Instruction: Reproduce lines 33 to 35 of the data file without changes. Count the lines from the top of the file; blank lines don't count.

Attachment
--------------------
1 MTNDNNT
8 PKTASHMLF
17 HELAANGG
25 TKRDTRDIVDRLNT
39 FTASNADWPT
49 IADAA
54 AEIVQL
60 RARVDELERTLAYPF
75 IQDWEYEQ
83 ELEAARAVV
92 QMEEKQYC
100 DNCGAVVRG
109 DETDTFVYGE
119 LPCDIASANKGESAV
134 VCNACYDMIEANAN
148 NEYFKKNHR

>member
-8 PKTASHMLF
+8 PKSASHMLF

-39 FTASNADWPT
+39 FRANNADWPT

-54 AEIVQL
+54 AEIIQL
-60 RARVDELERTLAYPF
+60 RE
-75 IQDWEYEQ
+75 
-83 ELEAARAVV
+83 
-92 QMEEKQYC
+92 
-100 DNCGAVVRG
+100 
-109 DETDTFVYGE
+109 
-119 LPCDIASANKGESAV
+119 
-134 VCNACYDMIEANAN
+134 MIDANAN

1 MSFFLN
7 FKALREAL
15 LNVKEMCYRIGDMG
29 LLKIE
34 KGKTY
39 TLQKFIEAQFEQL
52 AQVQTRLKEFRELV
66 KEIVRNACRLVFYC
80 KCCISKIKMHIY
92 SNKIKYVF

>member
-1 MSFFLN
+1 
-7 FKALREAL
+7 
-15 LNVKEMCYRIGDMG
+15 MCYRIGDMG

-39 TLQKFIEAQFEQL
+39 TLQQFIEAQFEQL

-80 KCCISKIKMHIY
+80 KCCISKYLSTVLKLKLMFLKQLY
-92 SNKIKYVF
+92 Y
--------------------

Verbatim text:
+100 
-109 DETDTFVYGE
+109 